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Skip-Bo

August 23rd, 2015 Leave a comment Go to comments

You’ve been given a pile of cards and your goal is to get rid of them as quickly as possible, for the first one to do so wins the game. In order to do that, you’ll be adding these cards to several central stacks to which everyone will have access. It’s like “UNO” in the sense that you’re trying to be the first to go out, but instead of matching colors/numbers, you’ll be laying down cards in sequential order (with the help of wild “Skip-Bo” cards). To help you with this task, you’ll have a series of discard piles from which you can add to the central piles. It might sound confusing for some, what with all these piles…so let’s take a moment to briefly go over the rules in more detail before checking out the review.

 

Skip-Bo

Skip-Bo: 2-6 Players, Ages 7+, Average Play Time = 15-30 Minutes

 

Components

The game includes 162 cards and instructions.

Setup & Gameplay

All of the cards are shuffled together to form a draw pile.  From this massive draw pile, each player receives so many face-down cards to form their stock pile (which is the pile they need to get rid of in order to win the game).  The number of cards received all depends on the number of players, though you can all agree on fewer cards for a quicker game. The top card of this pile is always flipped face-up (with the rest underneath remaining face-down).  Each player will reserve themselves some space for four personal discard piles, as well as space for four building piles to which everyone can contribute.  The youngest player goes first.

The game is played over a series of turns.  On a player’s turn, they’ll:

1. Draw up to five cards from the central draw pile.

2. Add as many cards as you’d like to the four central building piles.  These cards can come from the top card of the active player’s stock pile and the active player’s discard pile.  If the player uses the card showing in their stock pile, they’ll flip the next one over in order to reveal it (and play it, if possible).  To legally play a card to the central building pile, the player MUST add the cards in sequential order (place a “6” on top of a “5”). A Skip-Bo card is wild and can be used in place of any number. If a player plays all five cards on their turn, they can draw five more and keep going.  Finally, a “1” or Skip-Bo card is required to start a central building pile while completed piles (when a “12” is played) are placed off to the side to be later shuffled into a new draw deck should the original run out of cards.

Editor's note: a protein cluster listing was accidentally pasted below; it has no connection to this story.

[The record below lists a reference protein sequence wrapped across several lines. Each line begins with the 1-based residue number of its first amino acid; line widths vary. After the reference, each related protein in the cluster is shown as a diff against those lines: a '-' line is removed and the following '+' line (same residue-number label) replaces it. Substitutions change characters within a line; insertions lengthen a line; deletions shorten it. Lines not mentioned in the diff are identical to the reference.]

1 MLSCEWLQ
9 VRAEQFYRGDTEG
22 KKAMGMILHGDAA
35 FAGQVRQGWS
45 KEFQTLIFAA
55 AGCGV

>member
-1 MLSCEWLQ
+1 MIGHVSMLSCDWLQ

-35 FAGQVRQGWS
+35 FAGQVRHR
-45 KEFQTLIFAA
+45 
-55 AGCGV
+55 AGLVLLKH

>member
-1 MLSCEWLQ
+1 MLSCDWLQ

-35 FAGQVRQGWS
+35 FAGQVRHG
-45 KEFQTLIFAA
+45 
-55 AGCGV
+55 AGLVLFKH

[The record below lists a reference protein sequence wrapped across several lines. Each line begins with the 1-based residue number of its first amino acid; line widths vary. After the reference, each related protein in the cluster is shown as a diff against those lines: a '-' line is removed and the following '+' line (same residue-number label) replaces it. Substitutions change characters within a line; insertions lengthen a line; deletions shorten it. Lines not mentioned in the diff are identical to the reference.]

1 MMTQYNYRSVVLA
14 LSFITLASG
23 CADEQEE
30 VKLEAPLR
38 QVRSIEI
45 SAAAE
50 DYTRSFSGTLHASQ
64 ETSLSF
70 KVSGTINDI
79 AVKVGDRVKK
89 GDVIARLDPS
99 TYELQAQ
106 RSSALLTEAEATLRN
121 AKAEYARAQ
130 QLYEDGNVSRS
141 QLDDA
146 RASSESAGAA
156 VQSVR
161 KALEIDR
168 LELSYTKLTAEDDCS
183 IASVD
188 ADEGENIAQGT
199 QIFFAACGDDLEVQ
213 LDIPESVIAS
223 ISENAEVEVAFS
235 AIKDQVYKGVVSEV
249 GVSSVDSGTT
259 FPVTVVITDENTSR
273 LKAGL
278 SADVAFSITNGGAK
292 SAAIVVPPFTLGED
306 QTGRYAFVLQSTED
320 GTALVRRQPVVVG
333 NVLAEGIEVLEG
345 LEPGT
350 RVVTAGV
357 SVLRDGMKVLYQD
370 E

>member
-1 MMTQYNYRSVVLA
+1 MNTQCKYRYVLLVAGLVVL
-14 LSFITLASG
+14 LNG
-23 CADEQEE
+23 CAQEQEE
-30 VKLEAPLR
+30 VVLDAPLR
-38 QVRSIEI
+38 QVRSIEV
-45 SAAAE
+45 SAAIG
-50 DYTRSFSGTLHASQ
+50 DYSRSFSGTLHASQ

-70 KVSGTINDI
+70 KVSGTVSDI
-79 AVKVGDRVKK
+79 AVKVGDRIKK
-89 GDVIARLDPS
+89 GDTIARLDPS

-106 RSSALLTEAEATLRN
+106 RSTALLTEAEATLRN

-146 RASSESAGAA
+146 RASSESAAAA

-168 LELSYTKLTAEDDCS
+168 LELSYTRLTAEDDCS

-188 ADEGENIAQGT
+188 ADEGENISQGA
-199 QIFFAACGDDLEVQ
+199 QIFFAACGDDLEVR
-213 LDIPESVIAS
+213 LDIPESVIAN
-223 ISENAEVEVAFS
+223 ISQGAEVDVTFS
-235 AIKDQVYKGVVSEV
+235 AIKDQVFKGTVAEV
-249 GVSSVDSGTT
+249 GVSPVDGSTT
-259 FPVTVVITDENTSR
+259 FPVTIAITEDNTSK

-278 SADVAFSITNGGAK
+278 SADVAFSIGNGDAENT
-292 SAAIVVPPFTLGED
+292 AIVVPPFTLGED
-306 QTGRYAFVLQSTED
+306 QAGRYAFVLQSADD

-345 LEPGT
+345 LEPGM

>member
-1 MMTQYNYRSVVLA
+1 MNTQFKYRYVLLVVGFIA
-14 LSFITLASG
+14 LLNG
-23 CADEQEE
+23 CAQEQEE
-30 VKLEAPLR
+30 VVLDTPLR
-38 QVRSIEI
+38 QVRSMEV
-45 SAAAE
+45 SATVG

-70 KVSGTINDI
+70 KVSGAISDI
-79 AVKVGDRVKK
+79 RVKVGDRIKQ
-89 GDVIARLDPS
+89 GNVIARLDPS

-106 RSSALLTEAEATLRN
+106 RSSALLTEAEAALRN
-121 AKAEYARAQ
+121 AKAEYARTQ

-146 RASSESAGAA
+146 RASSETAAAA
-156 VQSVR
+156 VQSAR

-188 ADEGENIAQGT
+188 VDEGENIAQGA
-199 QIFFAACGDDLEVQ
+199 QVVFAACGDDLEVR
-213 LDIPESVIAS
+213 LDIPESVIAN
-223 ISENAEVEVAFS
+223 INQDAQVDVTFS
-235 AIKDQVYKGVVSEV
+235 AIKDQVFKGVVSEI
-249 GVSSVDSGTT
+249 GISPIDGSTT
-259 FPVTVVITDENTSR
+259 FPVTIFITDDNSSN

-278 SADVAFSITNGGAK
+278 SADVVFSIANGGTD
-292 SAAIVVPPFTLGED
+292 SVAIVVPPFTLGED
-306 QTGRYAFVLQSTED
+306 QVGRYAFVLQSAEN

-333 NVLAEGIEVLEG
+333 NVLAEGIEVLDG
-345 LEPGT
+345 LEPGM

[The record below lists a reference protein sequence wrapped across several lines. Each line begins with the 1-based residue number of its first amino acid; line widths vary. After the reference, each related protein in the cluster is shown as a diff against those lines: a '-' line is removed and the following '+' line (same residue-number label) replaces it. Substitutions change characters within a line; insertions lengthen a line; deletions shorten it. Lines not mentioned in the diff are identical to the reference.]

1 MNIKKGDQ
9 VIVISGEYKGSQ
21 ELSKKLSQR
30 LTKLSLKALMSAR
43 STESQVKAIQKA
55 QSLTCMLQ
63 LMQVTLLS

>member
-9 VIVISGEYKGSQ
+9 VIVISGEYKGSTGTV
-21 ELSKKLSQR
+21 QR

3. At the end of the active player’s turn, they’ll play a card from their hand and place it into one of their four discard piles (the order/numbering doesn’t matter).

Turns continue until one player plays their last stock pile card…whoever does, wins the game!  You can play over the long haul if you’d like by including a point system, by playing best out of three, or etc.

Editor’s Note:  The above doesn’t cover all of the rules, but should give you the general idea as to how the game is played.

The Review

I’ll opt to keep this short and sweet: “UNO” lovers will more than likely enjoy playing this game too. My only complaint is the box and its card holder…that is, there are no dividers in said box to keep the cards from sliding all over the place while the game is in transit/storage. Pulling the holder out of the box usually results in cards sliding backward into the box and it’s just too messy and inconvenient to ignore.  Other than that, gameplay is both solid and family-friendly with the average retail price being fairly good at about $7-10.

Final Verdict: 7/10

 

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